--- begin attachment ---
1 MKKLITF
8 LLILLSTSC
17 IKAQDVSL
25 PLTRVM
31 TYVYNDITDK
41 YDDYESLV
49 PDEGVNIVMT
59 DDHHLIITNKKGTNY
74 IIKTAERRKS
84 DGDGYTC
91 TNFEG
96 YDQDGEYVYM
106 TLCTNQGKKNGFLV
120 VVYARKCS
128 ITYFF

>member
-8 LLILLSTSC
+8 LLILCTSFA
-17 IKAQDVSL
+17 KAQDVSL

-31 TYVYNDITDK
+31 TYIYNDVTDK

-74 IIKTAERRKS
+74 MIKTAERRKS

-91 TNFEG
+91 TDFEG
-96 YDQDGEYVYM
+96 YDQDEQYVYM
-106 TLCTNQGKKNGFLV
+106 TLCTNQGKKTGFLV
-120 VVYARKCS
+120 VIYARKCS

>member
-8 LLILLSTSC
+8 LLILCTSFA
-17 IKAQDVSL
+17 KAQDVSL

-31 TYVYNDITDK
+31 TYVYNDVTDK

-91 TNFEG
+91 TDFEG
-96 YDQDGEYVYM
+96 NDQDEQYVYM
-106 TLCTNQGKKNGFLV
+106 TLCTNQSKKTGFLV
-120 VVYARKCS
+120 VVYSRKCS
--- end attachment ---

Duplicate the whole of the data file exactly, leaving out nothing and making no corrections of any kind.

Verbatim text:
1 MKKLITF
8 LLILLSTSC
17 IKAQDVSL
25 PLTRVM
31 TYVYNDITDK
41 YDDYESLV
49 PDEGVNIVMT
59 DDHHLIITNKKGTNY
74 IIKTAERRKS
84 DGDGYTC
91 TNFEG
96 YDQDGEYVYM
106 TLCTNQGKKNGFLV
120 VVYARKCS
128 ITYFF

>member
-8 LLILLSTSC
+8 LLILCTSFA
-17 IKAQDVSL
+17 KAQDVSL

-31 TYVYNDITDK
+31 TYIYNDVTDK

-74 IIKTAERRKS
+74 MIKTAERRKS

-91 TNFEG
+91 TDFEG
-96 YDQDGEYVYM
+96 YDQDEQYVYM
-106 TLCTNQGKKNGFLV
+106 TLCTNQGKKTGFLV
-120 VVYARKCS
+120 VIYARKCS

>member
-8 LLILLSTSC
+8 LLILCTSFA
-17 IKAQDVSL
+17 KAQDVSL

-31 TYVYNDITDK
+31 TYVYNDVTDK

-91 TNFEG
+91 TDFEG
-96 YDQDGEYVYM
+96 NDQDEQYVYM
-106 TLCTNQGKKNGFLV
+106 TLCTNQSKKTGFLV
-120 VVYARKCS
+120 VVYSRKCS